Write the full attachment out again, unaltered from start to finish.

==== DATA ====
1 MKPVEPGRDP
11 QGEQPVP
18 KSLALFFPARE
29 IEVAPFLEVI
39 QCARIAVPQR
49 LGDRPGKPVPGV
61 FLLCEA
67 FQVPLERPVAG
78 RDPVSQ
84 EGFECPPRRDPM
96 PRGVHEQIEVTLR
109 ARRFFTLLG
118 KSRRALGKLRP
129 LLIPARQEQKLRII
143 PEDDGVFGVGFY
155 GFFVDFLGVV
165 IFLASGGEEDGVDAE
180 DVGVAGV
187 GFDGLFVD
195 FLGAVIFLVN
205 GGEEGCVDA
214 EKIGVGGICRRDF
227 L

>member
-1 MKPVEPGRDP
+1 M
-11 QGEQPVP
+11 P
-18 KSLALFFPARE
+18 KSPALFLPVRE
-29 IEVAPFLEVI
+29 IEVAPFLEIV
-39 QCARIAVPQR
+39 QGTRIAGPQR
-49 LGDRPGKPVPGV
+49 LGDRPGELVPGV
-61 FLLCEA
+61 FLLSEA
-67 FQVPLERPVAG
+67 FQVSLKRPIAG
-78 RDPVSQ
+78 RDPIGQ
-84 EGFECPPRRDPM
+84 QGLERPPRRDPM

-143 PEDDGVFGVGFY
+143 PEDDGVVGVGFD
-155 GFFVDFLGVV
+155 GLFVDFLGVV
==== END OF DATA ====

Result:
1 MKPVEPGRDP
11 QGEQPVP
18 KSLALFFPARE
29 IEVAPFLEVI
39 QCARIAVPQR
49 LGDRPGKPVPGV
61 FLLCEA
67 FQVPLERPVAG
78 RDPVSQ
84 EGFECPPRRDPM
96 PRGVHEQIEVTLR
109 ARRFFTLLG
118 KSRRALGKLRP
129 LLIPARQEQKLRII
143 PEDDGVFGVGFY
155 GFFVDFLGVV
165 IFLASGGEEDGVDAE
180 DVGVAGV
187 GFDGLFVD
195 FLGAVIFLVN
205 GGEEGCVDA
214 EKIGVGGICRRDF
227 L

>member
-1 MKPVEPGRDP
+1 M
-11 QGEQPVP
+11 P
-18 KSLALFFPARE
+18 KSPALFLPVRE
-29 IEVAPFLEVI
+29 IEVAPFLEIV
-39 QCARIAVPQR
+39 QGTRIAGPQR
-49 LGDRPGKPVPGV
+49 LGDRPGELVPGV
-61 FLLCEA
+61 FLLSEA
-67 FQVPLERPVAG
+67 FQVSLKRPIAG
-78 RDPVSQ
+78 RDPIGQ
-84 EGFECPPRRDPM
+84 QGLERPPRRDPM

-143 PEDDGVFGVGFY
+143 PEDDGVVGVGFD
-155 GFFVDFLGVV
+155 GLFVDFLGVV